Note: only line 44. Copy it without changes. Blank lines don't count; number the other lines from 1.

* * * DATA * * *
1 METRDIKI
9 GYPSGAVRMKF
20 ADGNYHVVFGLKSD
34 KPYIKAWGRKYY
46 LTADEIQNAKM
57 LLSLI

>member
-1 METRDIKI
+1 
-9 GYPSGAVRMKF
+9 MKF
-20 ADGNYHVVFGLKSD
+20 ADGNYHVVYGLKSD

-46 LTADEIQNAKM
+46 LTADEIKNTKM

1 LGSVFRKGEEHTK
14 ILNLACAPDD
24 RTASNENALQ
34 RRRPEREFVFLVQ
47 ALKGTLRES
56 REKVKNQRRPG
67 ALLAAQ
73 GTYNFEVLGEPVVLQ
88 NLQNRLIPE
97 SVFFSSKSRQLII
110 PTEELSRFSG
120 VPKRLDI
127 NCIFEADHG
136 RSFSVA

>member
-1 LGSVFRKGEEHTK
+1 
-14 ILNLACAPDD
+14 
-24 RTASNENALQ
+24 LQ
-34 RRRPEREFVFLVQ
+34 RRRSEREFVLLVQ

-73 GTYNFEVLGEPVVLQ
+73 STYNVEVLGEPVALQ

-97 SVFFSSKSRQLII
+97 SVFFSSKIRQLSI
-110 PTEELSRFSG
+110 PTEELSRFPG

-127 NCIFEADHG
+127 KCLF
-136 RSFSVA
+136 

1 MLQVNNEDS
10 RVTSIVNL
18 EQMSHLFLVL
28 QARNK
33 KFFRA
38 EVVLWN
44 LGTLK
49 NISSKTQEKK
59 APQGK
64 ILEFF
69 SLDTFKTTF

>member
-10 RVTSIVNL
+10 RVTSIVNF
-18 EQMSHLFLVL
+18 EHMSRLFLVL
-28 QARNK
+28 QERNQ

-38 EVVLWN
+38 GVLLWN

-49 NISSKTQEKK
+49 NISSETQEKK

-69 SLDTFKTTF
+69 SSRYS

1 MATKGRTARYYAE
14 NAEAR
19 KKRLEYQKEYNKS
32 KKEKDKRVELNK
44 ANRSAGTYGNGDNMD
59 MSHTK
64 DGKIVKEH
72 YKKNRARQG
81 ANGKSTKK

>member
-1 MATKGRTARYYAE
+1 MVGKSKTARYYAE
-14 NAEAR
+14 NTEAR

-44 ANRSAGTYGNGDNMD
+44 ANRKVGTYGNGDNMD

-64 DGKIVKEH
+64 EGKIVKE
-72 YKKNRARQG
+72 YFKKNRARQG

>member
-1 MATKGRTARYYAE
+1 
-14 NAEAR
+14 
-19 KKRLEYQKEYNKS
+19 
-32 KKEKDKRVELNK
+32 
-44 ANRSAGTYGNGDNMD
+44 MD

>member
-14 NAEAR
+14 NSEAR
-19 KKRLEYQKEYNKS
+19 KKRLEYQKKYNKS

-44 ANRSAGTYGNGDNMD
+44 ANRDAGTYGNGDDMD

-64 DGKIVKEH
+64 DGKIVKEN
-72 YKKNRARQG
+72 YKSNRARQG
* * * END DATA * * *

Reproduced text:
+110 PTEELSRFPG